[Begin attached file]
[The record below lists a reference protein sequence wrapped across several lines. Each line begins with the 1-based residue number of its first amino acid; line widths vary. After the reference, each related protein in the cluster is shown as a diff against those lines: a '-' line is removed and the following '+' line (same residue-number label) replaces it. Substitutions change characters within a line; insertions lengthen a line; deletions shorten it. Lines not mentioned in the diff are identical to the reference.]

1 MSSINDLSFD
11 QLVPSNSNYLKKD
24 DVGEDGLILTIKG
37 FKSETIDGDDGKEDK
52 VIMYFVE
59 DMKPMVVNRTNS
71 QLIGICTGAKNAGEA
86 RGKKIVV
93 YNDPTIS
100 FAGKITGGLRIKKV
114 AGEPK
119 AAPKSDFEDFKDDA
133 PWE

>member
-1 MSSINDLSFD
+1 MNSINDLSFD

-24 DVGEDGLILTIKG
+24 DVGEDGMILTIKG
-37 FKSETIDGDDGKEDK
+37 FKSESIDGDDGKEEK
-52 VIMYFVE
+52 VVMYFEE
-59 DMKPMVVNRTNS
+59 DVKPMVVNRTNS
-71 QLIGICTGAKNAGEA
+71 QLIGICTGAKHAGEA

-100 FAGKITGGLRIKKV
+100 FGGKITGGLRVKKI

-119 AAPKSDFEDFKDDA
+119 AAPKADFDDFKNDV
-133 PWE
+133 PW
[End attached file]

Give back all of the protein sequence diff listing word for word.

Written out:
[The record below lists a reference protein sequence wrapped across several lines. Each line begins with the 1-based residue number of its first amino acid; line widths vary. After the reference, each related protein in the cluster is shown as a diff against those lines: a '-' line is removed and the following '+' line (same residue-number label) replaces it. Substitutions change characters within a line; insertions lengthen a line; deletions shorten it. Lines not mentioned in the diff are identical to the reference.]

1 MSSINDLSFD
11 QLVPSNSNYLKKD
24 DVGEDGLILTIKG
37 FKSETIDGDDGKEDK
52 VIMYFVE
59 DMKPMVVNRTNS
71 QLIGICTGAKNAGEA
86 RGKKIVV
93 YNDPTIS
100 FAGKITGGLRIKKV
114 AGEPK
119 AAPKSDFEDFKDDA
133 PWE

>member
-1 MSSINDLSFD
+1 MNSINDLSFD

-24 DVGEDGLILTIKG
+24 DVGEDGMILTIKG
-37 FKSETIDGDDGKEDK
+37 FKSESIDGDDGKEEK
-52 VIMYFVE
+52 VVMYFEE
-59 DMKPMVVNRTNS
+59 DVKPMVVNRTNS
-71 QLIGICTGAKNAGEA
+71 QLIGICTGAKHAGEA

-100 FAGKITGGLRIKKV
+100 FGGKITGGLRVKKI

-119 AAPKSDFEDFKDDA
+119 AAPKADFDDFKNDV
-133 PWE
+133 PW